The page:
Dogs are creatures of habit, even the slightest change in their daily routine can upset them.
How do you know if your dog is suffering from anxiety? Do dogs even suffer from anxiety? Unfortunately, some dogs are more prone than others; from cute chihuahuas to gorgeous german shepherds, whatever the size – your dog could suffer from anxiety at some point.
Source: Destructive Dogs
You may think the whining, barking, complete destruction of your house or urinating in those shoes you treated yourself to on payday *ahem* is down to “typical dog behaviour”. However, it may actually be a sign that your prized pooch is distressed and suffering from frustration.
If you’ve not spotted it, you’re not alone: veterinarians in the United States estimate that 60% of Separation Anxiety Disorder (SAD) cases in dogs go undiagnosed by owners.
Furthermore, a study by Southampton University found that over one million dogs in the UK react poorly to being left alone by their owners, with over 50% over Labrador Retrievers and Border Collies showing this behaviour by 18 months of age.
Crate training can help ease separation anxiety for your doggy without having to spend a fortune on dog training classes or medication (yes, seriously).
Obedience training and discipline from crate training can help your dog understand what behaviour is expected; allowing the good behaviour to become a habit. Your leadership and consistency in providing this training is pivotal in building your dog’s confidence in you as the Pack Leader, and also in himself.
Here’s a helpful how-to guide.
Crate training is a very effective tool for training both puppies and adult dogs. The crate is used to teach the dog about boundaries in the home and keeping safe. It can take some time and effort to train your dog how to use a crate, but the results are worthwhile. If you are ever in a situation where your dog will need to be confined for any length of time (visit to the vets, traveling in the car etc.), it is less stressful for your pooch if he has been trained to feel calm in a crate.
For dog crate success, follow these super-simple steps:
- If your dog was in a crate while you were away, enter the room quietly on your own without any other pets or people, shutting the door behind you. Remember – you must not talk to your pooch.
- Busy yourself with other things in the room for a few minutes – all without talking to your dog. This may seem a little mean, but the idea is to make your pooch get used to waiting.
- Then walk over to the crate with a collar and lead, unlatch the crate door, but do not open it.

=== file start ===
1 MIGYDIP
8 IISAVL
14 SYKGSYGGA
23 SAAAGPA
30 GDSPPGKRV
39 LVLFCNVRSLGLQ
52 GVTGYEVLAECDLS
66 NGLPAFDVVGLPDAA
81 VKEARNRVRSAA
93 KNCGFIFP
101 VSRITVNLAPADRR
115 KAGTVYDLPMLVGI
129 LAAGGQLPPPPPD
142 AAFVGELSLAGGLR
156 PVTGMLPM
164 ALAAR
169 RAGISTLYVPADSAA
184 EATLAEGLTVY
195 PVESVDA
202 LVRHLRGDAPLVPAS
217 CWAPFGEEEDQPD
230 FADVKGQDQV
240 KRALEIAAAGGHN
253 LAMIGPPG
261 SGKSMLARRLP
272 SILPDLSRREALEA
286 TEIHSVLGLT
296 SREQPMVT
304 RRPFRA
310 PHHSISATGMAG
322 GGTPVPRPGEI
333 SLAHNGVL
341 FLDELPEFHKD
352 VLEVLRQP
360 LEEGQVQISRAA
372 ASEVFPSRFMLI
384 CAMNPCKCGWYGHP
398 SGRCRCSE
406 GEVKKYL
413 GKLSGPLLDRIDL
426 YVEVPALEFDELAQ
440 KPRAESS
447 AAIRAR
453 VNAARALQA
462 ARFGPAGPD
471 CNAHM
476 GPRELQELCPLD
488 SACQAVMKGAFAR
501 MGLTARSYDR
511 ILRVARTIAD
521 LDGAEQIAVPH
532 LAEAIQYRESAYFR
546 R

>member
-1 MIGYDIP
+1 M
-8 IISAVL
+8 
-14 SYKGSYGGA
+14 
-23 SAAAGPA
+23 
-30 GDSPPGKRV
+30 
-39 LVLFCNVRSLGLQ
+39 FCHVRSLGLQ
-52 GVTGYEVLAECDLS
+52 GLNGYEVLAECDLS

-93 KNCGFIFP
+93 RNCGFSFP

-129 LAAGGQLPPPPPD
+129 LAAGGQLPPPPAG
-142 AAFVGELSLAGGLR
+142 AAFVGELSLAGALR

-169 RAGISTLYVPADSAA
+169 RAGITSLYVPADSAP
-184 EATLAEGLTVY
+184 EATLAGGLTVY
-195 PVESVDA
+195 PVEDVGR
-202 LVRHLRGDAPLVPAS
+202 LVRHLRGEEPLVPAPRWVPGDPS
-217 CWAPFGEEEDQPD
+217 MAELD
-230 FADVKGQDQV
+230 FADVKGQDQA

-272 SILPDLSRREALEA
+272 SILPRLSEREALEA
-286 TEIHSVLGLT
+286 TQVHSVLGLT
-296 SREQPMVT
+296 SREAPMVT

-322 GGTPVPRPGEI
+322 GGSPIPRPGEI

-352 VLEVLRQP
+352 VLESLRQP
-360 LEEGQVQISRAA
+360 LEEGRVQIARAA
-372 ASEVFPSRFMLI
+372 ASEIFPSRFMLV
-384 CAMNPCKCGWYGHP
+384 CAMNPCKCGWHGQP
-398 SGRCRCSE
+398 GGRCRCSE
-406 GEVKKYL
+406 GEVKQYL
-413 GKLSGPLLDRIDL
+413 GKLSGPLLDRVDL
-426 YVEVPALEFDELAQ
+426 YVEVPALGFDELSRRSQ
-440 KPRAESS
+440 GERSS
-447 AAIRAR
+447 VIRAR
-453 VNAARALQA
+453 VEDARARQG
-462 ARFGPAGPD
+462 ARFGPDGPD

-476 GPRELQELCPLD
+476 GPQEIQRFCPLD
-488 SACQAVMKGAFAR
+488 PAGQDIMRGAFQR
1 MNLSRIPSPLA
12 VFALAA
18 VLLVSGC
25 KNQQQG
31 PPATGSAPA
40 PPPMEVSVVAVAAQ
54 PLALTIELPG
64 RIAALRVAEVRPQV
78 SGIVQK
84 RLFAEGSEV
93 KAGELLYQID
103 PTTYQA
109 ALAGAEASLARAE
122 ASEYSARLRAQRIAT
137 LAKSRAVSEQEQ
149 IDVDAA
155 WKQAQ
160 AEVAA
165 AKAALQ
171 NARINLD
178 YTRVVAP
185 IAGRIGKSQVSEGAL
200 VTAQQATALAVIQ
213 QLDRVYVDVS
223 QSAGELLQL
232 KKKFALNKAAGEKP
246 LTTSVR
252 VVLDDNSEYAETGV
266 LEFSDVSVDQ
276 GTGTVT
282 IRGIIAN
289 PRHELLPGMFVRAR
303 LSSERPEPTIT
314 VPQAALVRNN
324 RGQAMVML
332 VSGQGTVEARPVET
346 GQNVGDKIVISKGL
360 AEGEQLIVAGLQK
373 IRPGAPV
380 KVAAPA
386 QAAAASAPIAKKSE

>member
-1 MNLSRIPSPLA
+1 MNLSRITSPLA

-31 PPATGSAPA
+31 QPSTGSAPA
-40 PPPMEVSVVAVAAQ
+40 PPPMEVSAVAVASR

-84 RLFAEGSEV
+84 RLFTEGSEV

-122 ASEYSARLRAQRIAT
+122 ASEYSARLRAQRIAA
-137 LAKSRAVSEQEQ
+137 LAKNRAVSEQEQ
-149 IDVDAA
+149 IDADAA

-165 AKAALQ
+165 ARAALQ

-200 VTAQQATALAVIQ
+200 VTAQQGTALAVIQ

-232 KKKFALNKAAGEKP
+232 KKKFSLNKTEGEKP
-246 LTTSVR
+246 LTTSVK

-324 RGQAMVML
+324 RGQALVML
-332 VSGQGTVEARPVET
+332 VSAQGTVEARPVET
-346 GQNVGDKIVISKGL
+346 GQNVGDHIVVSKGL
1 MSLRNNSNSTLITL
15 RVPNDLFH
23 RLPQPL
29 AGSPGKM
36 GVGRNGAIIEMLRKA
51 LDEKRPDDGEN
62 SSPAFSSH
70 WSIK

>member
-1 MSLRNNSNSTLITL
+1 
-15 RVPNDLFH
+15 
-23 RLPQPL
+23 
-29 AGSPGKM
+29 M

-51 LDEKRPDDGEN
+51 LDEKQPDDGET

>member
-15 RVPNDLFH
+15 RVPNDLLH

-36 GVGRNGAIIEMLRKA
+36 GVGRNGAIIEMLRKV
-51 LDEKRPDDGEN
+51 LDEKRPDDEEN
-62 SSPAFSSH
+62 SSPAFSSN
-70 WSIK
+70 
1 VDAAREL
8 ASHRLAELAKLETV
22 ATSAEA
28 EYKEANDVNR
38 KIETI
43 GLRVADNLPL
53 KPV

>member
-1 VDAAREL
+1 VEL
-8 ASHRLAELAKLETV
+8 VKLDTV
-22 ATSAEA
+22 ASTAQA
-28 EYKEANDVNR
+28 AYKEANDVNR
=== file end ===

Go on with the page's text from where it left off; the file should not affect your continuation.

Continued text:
- In quick succession open and close the crate door an inch, quickly repeating 10 to 20 times
- Once you’re happy your dog is watching calmly (if a little confused), gradually open and close the crate door wider and at a slower pace.
- If your little fella tries to come out, gently (but quickly) close the door and start again from the beginning. Patience is a virtue here, but believe us – the results will be worth it.
- Your dog will start to understand that the door needs to be fully open first! When you get to this stage, *well done you’re almost there!* put the collar and lead on as you call your doggy out.
- Have your dog stop and sit (stand if a show dog); controlling with stops every few steps (both inside the room and out) until under control.
- Speak to your pooch in a low tone
- Always speak in calm voice
- Don’t allow any contact throughout the whole process
- If your doggy touches you, this will generate feelings of excitement as if you’re playing a game (otherwise you’re back to square one *gulp*).
- Don’t allow any contact with other pets or people or affection / play from you for 15 to 20 minutes until calm.
Dogs Rehomed by Rescue Organisations
A large proportion of dogs are handed in to rescue organisations such as Battersea Dogs Home, Blue Cross and the RSPCA because they have shown behaviours seen to be problematic to the owner. Of these behaviours, it is estimated 33% is related to separation. By making owners aware of this, we can help to minimise the number of dogs given away to rescue organisations by noticing anxiety warning signs early enough to provide intervention.
Dog crate training will be time consuming at first, but it will take less time in a few days and will save you a lot of time in the long run. And your dog will thank you, of course!
Do you have any other separation anxiety tips you’d like to share, or are you worried about your dog’s behaviour while you’re out? Share your experiences in the comments section below.